He swoops in to dance with her, abandoning his silly physicality and smoothly twirling her around. His laser focus never leaves her face. “You’re a very different-looking woman,” he says, which is not exactly the kindest pickup line. But Grodin utilizes his gloriously elastic expressions to convince us that his feelings are genuine. His eyes widen, befuddled and enthralled, when he sees Miss Piggy in a Marilyn Monroe-inspired pink outfit. His lips quirk upward into a half-smirk at Kermit, his romantic competition, when Miss Piggy introduces him as her “special friend.” And once he realizes Miss Piggy won’t return his feelings because of her involvement with Kermit, his face goes slackly contrite as he looks toward the sky in apology for framing the object of his affection. Grodin’s delivery of “Forgive me, Miss Piggy,” and the little sigh he breathes out after the line, are both weighted with tangible regret.
There are other widely known actors who show up in cameo roles—John Cleese and Peter Falk put in a scene each—but Grodin’s Nicky is the most memorable for the contrast he represents. He’s corrupt where the Muppets are pure; scheming where they’re sincere. The Muppets, and the actors who operated and voiced them, are the primary stars of the Muppet movies, and that doesn’t fundamentally change in The Great Muppet Caper. Frank Oz’s bewildered line deliveries cement that the continuously perplexed Fozzie Bear might be the worst investigative reporter in the world. Jim Henson, the man behind this all, imbues the endlessly patient Kermit the Frog with also endlessly gentle compassion.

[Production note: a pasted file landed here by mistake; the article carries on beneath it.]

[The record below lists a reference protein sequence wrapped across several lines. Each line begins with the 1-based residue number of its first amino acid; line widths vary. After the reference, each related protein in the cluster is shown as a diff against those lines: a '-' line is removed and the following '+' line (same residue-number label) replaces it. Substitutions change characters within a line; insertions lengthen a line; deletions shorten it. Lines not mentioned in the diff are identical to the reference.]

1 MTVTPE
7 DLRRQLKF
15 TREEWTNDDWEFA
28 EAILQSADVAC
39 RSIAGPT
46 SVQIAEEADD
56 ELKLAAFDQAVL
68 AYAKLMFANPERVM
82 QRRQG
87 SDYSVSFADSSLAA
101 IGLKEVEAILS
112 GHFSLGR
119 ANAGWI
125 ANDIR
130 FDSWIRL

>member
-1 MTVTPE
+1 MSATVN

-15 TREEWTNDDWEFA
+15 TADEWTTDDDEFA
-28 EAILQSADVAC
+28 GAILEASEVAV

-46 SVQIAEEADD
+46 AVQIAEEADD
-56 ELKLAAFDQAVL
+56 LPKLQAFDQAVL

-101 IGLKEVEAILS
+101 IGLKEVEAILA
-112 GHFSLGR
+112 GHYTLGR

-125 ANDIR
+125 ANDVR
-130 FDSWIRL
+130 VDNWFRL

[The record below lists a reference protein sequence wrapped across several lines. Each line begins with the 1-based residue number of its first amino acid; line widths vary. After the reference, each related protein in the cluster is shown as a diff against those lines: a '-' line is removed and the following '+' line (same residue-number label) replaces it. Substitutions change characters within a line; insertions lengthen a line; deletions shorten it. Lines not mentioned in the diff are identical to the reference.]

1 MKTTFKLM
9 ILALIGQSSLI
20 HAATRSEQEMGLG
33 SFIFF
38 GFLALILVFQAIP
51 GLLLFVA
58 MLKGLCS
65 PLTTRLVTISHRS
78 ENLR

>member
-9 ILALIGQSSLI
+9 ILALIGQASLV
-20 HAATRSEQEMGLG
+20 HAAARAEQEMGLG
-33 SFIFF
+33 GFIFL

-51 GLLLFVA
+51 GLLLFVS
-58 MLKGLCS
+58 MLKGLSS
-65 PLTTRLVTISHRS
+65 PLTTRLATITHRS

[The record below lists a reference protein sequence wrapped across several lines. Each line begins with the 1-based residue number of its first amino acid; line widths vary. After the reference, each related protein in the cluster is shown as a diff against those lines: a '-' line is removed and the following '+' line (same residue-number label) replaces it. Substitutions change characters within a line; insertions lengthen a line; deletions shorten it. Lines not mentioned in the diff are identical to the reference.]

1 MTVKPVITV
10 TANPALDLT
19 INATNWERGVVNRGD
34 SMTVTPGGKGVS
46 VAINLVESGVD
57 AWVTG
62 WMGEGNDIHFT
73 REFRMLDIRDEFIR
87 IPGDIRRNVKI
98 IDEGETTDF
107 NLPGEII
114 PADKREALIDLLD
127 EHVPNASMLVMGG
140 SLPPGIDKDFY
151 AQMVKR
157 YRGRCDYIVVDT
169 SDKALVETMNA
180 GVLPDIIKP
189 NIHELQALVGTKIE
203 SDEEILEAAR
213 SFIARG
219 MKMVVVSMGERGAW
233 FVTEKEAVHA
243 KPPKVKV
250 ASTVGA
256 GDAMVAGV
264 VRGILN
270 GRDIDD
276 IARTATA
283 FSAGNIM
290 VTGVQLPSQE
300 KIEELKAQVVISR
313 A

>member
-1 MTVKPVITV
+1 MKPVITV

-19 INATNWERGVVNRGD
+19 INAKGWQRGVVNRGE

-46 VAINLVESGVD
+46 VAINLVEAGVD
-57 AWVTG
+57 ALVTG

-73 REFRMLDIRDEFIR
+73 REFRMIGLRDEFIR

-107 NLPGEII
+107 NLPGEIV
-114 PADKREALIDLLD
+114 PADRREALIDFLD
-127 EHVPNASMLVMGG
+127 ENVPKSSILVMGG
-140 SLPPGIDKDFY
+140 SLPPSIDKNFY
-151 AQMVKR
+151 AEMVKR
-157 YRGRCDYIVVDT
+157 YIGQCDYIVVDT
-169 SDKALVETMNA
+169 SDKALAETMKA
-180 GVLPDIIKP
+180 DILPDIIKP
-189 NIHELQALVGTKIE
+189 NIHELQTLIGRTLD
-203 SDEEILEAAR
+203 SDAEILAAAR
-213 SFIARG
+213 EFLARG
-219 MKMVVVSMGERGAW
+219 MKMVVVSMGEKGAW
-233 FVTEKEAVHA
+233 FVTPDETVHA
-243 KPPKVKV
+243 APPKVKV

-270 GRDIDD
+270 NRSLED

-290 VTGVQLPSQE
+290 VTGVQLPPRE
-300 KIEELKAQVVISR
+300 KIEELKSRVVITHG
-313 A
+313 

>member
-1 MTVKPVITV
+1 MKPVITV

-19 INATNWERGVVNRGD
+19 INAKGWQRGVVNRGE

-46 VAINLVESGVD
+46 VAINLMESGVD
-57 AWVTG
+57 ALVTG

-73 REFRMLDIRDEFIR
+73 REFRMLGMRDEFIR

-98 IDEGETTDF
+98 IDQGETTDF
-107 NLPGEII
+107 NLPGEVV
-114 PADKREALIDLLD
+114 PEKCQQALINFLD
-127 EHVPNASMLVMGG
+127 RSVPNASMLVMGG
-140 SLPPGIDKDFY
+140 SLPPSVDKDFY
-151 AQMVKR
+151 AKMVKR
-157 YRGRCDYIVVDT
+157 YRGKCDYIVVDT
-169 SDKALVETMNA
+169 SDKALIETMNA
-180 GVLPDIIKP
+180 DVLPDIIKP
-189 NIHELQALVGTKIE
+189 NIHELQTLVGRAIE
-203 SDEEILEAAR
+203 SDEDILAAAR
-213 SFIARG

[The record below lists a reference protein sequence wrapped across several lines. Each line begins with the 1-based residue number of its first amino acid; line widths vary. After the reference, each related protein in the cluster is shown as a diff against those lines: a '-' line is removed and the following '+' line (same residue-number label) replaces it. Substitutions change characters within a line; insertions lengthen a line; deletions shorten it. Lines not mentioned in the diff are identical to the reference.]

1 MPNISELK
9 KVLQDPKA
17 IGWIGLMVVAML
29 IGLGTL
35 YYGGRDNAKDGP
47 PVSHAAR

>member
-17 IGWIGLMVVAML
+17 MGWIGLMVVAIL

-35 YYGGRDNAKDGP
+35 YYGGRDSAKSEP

And The Great Muppet Caper is Miss Piggy’s grand step forward into the limelight, with her Esther Williams-referencing underwater fantasy sequence. Kudos to the film’s production, art, stunt, and costume crews for pulling off this delightfully intricate scene, during which Oz’s Miss Piggy dives, swims, and flips, all in her full-length fuchsia lame opera gloves and strappy silver heels, while trying to decide between a relationship with Kermit and Nicky. As those characters’ heads appear in floating ovals on each side of Miss Piggy, her anguish is plain: Which man who adores her should she choose?
Perhaps this is a trick question, because while I do not mean to shade Kermit, I would also not blame Miss Piggy if she were to choose Nicky! A heel turn where Miss Piggy becomes a jewel thief alongside the performatively daft, secretly conniving Holiday heir would have been fun to watch indeed. And the key to that diversion would have been the magnetically charismatic Grodin, whose deep roster of disgruntled, amazed, and flummoxed facial expressions helped him stand his own against the Muppets.
The Great Muppet Caper debuted with a certain set of expectations. Some of them weren’t met. The Muppet Movie made more than $65 million at the box office on a $8 million budget; The Great Muppet Caper had nearly double the budget at $14 million, but only brought in about $31 million. None of the original songs in The Great Muppet Caper was as instantly iconic as Kermit’s whimsical, plaintive “Rainbow Connection,” or as beautifully melancholy as the lines, “Who said that every wish/Would be heard and answered?” But in the viral words of Black Twitter, Grodin always understood the assignment, and his performance as the devious-yet-besotted Nicky Holiday is the most human element of The Great Muppet Caper.
“The Great Muppet Caper” is currently streaming on Disney+.